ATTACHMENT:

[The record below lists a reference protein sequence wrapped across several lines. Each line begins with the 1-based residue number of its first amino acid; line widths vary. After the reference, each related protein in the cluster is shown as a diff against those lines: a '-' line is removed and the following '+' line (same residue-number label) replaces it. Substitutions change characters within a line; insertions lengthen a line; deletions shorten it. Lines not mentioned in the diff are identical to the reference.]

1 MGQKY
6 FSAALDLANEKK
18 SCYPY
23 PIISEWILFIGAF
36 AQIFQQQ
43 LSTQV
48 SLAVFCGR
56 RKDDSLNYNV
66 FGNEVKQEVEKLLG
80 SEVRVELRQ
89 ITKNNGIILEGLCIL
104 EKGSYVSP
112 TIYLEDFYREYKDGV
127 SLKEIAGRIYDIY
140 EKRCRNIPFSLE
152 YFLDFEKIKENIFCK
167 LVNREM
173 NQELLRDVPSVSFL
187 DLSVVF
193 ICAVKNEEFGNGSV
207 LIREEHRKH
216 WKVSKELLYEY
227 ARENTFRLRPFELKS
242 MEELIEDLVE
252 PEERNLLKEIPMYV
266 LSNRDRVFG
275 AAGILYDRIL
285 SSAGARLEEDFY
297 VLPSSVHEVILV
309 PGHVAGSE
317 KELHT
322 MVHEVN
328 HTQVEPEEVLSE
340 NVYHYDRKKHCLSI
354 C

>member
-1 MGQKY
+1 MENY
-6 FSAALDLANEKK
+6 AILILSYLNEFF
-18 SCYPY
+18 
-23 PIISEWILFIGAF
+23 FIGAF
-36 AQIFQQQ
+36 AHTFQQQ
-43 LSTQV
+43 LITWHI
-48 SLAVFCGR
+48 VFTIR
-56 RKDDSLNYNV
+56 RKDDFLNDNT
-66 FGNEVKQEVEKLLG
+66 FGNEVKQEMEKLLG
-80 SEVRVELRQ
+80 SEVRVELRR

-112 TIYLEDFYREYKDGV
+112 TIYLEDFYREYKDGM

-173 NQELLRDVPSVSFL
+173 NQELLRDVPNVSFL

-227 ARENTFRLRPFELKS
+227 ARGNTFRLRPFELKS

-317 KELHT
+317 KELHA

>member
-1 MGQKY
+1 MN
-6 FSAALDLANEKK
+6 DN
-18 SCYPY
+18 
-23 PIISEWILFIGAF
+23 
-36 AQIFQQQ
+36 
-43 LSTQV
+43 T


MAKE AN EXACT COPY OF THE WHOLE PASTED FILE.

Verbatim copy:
[The record below lists a reference protein sequence wrapped across several lines. Each line begins with the 1-based residue number of its first amino acid; line widths vary. After the reference, each related protein in the cluster is shown as a diff against those lines: a '-' line is removed and the following '+' line (same residue-number label) replaces it. Substitutions change characters within a line; insertions lengthen a line; deletions shorten it. Lines not mentioned in the diff are identical to the reference.]

1 MGQKY
6 FSAALDLANEKK
18 SCYPY
23 PIISEWILFIGAF
36 AQIFQQQ
43 LSTQV
48 SLAVFCGR
56 RKDDSLNYNV
66 FGNEVKQEVEKLLG
80 SEVRVELRQ
89 ITKNNGIILEGLCIL
104 EKGSYVSP
112 TIYLEDFYREYKDGV
127 SLKEIAGRIYDIY
140 EKRCRNIPFSLE
152 YFLDFEKIKENIFCK
167 LVNREM
173 NQELLRDVPSVSFL
187 DLSVVF
193 ICAVKNEEFGNGSV
207 LIREEHRKH
216 WKVSKELLYEY
227 ARENTFRLRPFELKS
242 MEELIEDLVE
252 PEERNLLKEIPMYV
266 LSNRDRVFG
275 AAGILYDRIL
285 SSAGARLEEDFY
297 VLPSSVHEVILV
309 PGHVAGSE
317 KELHT
322 MVHEVN
328 HTQVEPEEVLSE
340 NVYHYDRKKHCLSI
354 C

>member
-1 MGQKY
+1 MENY
-6 FSAALDLANEKK
+6 AILILSYLNEFF
-18 SCYPY
+18 
-23 PIISEWILFIGAF
+23 FIGAF
-36 AQIFQQQ
+36 AHTFQQQ
-43 LSTQV
+43 LITWHI
-48 SLAVFCGR
+48 VFTIR
-56 RKDDSLNYNV
+56 RKDDFLNDNT
-66 FGNEVKQEVEKLLG
+66 FGNEVKQEMEKLLG
-80 SEVRVELRQ
+80 SEVRVELRR

-112 TIYLEDFYREYKDGV
+112 TIYLEDFYREYKDGM

-173 NQELLRDVPSVSFL
+173 NQELLRDVPNVSFL

-227 ARENTFRLRPFELKS
+227 ARGNTFRLRPFELKS

-317 KELHT
+317 KELHA

>member
-1 MGQKY
+1 MN
-6 FSAALDLANEKK
+6 DN
-18 SCYPY
+18 
-23 PIISEWILFIGAF
+23 
-36 AQIFQQQ
+36 
-43 LSTQV
+43 T